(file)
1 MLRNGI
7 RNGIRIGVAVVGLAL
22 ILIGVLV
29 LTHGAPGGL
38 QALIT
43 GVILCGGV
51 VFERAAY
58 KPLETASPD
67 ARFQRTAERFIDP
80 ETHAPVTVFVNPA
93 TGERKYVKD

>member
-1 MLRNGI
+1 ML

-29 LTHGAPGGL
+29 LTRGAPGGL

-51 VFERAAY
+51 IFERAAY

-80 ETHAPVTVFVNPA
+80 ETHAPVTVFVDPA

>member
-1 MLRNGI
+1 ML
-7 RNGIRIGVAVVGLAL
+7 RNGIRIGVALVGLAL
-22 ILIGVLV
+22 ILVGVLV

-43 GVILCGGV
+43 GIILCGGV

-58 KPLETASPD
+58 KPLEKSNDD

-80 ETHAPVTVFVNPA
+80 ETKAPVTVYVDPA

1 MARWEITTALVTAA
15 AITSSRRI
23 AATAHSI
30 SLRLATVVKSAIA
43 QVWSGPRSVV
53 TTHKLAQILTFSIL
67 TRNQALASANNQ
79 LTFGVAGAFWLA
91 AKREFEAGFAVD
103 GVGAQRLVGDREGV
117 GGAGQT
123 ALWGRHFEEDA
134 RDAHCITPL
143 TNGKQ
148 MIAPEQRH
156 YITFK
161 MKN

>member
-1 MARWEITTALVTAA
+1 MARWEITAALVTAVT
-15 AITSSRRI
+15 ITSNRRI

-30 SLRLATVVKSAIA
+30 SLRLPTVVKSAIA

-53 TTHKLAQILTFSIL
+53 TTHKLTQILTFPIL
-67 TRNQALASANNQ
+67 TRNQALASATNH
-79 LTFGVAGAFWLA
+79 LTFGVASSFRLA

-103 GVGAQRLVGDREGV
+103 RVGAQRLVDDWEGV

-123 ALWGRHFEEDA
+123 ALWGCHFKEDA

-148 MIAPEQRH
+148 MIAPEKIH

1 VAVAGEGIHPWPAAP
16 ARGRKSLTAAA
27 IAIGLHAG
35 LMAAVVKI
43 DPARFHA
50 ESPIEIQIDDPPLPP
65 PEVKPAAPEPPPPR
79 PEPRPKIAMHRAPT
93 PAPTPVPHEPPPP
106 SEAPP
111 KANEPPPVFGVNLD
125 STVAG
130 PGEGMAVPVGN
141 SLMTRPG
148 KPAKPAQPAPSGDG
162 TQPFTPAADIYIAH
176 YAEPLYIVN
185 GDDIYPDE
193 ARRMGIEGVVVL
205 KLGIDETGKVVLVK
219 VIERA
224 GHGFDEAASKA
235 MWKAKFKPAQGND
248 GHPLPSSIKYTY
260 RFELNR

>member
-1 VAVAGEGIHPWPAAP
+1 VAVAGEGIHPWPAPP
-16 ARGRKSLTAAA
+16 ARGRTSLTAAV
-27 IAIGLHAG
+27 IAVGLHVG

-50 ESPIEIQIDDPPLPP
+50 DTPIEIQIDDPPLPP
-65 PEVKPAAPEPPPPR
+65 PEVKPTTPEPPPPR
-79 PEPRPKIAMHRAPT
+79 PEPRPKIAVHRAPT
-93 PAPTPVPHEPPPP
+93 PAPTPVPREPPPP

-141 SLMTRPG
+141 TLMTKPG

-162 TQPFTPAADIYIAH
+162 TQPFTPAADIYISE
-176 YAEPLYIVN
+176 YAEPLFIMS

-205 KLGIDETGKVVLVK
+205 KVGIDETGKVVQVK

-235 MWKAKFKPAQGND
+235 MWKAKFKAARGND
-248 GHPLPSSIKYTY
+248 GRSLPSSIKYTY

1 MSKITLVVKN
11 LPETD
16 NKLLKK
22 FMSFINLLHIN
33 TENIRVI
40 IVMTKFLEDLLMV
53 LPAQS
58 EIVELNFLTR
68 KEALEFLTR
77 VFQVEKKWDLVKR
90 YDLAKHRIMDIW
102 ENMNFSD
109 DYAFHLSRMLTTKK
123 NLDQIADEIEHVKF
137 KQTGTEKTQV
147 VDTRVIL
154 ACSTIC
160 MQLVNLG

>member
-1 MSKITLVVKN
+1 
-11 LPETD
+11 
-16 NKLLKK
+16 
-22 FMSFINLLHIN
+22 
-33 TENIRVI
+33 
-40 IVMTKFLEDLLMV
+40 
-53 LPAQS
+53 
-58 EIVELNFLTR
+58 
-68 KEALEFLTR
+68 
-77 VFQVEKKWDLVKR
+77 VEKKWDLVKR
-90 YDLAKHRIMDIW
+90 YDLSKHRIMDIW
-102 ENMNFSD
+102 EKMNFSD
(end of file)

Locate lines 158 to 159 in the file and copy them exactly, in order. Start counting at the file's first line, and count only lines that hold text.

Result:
+68 
-77 VFQVEKKWDLVKR